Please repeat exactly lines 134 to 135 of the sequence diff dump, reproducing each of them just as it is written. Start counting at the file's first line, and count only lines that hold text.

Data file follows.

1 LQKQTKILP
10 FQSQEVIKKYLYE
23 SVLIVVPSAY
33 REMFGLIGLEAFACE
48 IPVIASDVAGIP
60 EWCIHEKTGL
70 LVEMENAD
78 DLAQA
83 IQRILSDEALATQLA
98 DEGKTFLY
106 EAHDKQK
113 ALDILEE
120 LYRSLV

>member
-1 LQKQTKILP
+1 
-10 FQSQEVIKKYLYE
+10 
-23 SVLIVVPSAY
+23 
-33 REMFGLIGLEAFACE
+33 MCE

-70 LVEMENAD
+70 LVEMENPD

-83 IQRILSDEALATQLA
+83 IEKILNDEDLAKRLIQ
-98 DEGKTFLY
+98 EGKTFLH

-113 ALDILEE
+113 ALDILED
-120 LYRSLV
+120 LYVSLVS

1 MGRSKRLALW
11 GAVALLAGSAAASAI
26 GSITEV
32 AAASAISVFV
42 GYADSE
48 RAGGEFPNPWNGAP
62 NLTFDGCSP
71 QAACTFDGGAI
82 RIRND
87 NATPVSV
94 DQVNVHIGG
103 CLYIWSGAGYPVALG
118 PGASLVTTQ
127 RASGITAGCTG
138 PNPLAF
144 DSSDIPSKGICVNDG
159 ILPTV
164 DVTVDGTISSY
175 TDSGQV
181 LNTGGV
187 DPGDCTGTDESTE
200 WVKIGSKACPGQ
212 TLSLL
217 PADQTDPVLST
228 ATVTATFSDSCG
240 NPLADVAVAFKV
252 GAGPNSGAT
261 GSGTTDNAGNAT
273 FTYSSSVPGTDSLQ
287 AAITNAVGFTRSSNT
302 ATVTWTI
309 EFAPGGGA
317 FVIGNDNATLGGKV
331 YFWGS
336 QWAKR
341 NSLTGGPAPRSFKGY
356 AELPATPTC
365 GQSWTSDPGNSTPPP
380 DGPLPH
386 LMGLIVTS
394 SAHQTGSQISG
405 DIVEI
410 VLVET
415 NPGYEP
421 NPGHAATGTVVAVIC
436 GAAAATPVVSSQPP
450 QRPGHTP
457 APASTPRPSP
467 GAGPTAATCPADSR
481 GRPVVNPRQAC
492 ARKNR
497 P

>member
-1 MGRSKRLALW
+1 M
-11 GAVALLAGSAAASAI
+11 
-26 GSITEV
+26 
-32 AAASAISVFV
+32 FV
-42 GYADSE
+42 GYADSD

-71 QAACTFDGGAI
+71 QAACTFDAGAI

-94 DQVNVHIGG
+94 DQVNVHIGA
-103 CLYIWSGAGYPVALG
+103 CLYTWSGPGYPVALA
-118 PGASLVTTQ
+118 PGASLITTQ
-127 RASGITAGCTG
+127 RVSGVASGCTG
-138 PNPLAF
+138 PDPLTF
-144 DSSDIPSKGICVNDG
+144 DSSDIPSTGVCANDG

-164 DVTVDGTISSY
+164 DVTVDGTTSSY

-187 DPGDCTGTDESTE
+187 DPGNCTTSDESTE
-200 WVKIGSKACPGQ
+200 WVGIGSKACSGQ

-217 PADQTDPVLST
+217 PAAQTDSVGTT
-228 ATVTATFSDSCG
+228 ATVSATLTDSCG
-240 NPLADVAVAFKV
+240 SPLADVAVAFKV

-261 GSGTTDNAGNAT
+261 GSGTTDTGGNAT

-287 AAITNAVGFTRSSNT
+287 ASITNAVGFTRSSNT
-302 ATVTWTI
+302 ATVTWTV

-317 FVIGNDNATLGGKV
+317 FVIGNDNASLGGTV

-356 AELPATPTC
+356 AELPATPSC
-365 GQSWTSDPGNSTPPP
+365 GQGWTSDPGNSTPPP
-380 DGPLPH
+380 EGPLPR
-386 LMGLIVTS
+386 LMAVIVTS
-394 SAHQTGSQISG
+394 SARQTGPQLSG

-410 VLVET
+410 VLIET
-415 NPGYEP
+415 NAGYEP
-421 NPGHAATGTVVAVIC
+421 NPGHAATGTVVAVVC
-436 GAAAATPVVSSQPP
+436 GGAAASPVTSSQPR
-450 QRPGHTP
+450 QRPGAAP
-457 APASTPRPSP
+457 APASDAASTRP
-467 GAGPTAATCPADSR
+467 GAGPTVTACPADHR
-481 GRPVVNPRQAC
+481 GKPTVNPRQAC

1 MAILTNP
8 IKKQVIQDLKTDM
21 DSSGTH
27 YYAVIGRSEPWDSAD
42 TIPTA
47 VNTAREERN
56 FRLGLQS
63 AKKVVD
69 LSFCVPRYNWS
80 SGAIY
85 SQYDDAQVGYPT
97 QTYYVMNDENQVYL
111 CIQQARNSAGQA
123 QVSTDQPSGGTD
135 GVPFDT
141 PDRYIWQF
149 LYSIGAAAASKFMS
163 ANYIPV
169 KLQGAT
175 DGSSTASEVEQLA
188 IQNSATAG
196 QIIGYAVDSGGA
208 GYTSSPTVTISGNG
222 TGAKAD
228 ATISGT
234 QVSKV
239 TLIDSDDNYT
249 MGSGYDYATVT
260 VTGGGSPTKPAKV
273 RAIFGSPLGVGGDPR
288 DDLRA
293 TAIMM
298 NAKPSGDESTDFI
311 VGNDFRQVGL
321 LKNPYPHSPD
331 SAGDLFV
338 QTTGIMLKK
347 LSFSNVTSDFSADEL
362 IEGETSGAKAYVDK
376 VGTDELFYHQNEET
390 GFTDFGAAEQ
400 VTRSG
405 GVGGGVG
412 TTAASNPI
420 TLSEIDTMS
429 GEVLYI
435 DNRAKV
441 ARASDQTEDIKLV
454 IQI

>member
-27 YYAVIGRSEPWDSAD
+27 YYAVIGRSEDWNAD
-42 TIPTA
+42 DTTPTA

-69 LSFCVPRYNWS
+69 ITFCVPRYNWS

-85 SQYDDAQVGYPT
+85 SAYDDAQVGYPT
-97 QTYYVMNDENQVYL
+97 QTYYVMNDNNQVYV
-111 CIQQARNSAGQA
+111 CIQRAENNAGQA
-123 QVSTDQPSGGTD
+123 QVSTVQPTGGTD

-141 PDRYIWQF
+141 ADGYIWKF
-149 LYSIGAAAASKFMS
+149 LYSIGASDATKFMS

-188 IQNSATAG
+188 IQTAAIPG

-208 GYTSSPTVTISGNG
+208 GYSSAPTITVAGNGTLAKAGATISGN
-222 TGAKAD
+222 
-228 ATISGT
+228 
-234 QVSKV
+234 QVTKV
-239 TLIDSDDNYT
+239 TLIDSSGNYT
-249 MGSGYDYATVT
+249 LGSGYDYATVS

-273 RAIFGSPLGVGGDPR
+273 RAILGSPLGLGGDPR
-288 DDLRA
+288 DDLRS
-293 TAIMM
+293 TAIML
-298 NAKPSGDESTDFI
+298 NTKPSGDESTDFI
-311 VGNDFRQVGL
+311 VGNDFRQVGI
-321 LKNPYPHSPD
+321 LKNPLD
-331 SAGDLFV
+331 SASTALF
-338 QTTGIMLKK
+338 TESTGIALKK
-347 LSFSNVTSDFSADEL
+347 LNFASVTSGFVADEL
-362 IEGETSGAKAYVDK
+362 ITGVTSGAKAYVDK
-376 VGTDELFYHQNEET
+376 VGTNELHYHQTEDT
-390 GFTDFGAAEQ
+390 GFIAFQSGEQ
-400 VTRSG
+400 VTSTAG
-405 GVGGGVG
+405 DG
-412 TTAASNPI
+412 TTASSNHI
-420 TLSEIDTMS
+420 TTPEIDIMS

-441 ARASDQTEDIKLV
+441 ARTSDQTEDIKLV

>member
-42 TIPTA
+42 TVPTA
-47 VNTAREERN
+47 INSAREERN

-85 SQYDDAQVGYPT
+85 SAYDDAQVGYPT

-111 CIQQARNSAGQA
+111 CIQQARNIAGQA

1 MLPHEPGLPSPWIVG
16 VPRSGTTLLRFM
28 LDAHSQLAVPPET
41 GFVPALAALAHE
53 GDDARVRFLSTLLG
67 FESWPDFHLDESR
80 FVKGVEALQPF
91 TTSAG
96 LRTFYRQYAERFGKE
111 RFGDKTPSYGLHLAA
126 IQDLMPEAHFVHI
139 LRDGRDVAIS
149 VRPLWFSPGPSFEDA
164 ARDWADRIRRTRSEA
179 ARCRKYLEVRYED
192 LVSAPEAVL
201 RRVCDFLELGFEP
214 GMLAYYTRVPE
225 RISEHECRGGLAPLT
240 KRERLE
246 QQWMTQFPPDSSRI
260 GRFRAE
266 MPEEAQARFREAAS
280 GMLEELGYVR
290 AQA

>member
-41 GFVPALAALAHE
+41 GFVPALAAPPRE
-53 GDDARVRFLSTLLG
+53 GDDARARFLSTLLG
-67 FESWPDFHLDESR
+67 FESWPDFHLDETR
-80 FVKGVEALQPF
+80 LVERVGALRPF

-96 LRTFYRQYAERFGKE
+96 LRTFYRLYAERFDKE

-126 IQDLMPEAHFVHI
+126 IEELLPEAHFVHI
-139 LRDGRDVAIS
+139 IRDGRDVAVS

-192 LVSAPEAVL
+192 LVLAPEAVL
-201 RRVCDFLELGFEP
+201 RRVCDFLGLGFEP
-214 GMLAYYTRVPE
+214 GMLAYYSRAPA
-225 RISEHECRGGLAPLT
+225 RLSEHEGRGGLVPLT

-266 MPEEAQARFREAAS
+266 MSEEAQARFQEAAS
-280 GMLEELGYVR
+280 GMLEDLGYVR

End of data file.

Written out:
-380 DGPLPH
+380 EGPLPR